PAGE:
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Basic building blocks for deep learning systems

Deep learning principles used by industrial robots and self-driving cars are similar. Self-driving cars recognize different shapes, sizes, colors and locations for stop signs. Once identified as a stop sign, the algorithm calculates a response based on external variables, such as location and direction of movement of other cars, pedestrians, road features, etc. and those calculations must be fast.

Vision-guided robots with deep-learning programs for industrial applications recognize various types of packaging, location and other variables (e.g., partly buried under other packaging) and direct machine action based on those variables. Compared to self-driving cars, some of the variables for industrial robots are not as complex, but the underlying approach to learning and responding quickly is the same.

There are three requirements for deep learning solutions -- computer processing power, high-quality and varied data and deep learning algorithms. Each requirement is dependent on the other. 

Deep learning vision systems for vision-guided industrial robots

Commercial applications using robots to pick, place, palletize or de-palletize in a warehouse environment require three basic building blocks -- cameras, software and robots. The cameras and robots are the eyes and arms; the software is the brain. All three components must work together to optimize system performance.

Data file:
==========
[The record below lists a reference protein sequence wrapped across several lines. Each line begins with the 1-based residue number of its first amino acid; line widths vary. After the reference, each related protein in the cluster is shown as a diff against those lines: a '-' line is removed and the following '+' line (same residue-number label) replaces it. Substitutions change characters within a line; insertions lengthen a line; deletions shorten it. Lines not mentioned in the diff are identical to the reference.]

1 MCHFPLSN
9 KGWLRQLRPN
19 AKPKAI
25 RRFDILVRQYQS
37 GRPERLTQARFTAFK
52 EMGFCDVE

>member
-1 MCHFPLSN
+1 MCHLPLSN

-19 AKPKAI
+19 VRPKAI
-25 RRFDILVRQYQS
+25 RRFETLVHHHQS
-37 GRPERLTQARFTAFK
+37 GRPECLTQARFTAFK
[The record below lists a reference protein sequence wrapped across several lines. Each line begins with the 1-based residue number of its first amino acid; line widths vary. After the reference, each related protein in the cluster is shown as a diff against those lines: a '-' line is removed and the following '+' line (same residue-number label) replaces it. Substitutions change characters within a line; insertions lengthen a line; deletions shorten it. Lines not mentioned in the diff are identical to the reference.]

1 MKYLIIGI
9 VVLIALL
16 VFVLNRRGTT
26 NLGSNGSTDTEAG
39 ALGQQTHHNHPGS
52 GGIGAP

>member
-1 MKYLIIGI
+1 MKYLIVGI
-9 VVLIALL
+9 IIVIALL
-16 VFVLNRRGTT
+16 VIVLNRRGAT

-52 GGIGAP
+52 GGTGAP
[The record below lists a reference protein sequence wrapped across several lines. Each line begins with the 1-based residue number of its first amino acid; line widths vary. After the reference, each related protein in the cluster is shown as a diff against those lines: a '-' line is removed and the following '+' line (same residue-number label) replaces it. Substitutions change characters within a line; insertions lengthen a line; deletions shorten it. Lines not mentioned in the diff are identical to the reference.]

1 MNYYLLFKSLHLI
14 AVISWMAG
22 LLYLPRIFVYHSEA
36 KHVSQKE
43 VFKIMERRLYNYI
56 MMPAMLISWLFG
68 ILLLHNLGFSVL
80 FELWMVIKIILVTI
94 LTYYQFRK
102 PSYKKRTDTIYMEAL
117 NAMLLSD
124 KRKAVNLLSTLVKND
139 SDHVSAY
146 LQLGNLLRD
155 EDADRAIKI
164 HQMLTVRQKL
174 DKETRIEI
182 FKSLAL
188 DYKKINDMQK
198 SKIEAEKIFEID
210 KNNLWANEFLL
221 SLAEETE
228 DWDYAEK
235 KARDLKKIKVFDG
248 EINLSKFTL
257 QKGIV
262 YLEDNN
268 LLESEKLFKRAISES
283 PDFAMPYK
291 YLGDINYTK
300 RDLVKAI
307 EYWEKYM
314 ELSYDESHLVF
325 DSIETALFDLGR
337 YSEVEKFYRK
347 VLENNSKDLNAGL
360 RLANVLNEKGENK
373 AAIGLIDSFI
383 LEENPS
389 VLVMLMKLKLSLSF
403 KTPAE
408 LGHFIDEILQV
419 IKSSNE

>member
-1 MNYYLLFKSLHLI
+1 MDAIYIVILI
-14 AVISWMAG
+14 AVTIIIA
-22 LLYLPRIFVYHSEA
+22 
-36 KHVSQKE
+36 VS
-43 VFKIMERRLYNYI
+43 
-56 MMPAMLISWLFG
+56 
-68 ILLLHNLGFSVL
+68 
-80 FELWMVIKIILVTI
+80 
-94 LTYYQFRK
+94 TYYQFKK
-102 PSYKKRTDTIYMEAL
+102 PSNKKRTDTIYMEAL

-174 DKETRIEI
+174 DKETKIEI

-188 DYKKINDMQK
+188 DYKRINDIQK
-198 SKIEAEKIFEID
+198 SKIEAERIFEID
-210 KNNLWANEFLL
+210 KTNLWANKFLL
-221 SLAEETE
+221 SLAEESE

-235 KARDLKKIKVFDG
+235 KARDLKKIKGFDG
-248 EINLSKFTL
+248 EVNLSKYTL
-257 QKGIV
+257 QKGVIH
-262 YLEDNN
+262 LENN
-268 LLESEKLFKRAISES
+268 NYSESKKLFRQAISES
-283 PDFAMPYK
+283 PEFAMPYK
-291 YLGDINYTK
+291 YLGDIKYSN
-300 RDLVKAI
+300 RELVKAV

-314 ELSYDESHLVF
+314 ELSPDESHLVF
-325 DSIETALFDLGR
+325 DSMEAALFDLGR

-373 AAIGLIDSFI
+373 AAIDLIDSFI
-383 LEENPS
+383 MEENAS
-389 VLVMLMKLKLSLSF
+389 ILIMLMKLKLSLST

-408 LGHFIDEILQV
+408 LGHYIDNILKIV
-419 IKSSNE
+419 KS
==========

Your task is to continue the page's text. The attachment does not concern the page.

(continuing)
Camera technology enables the flow of high-quality data. Cameras and post image processing provide a stream of data ready for the deep-learning algorithm to evaluate. Some cameras are better suited for an application, but that itself is not what makes a vision-guided robot capable of deep learning. The camera supplies data but does not translate data into actionable commands.

This is where the role of software comes in, which is the deep learning algorithm – data in from cameras, process, results out to robots.

The robot and end-effector (a.k.a. gripper) also play a critical role in system performance. They must provide the level of reach, grip-strength, dexterity, and speed required for the application. The robot and end-effector respond to commands from the deep learning algorithm. Without the deep learning algorithm, the robot would respond to pre-programmed, pre-configured commands.

To summarize, there are three points to remember about AI and vision-guided robotic systems:

• Deep learning algorithms classify data in multiple categories.

• Deep learning algorithms require both high-quality and varied data.

• Algorithms become more powerful over time.

Latest developments in camera technology and computer processing power serve as building blocks to advanced deep learning software that improves robot performance. The future has arrived.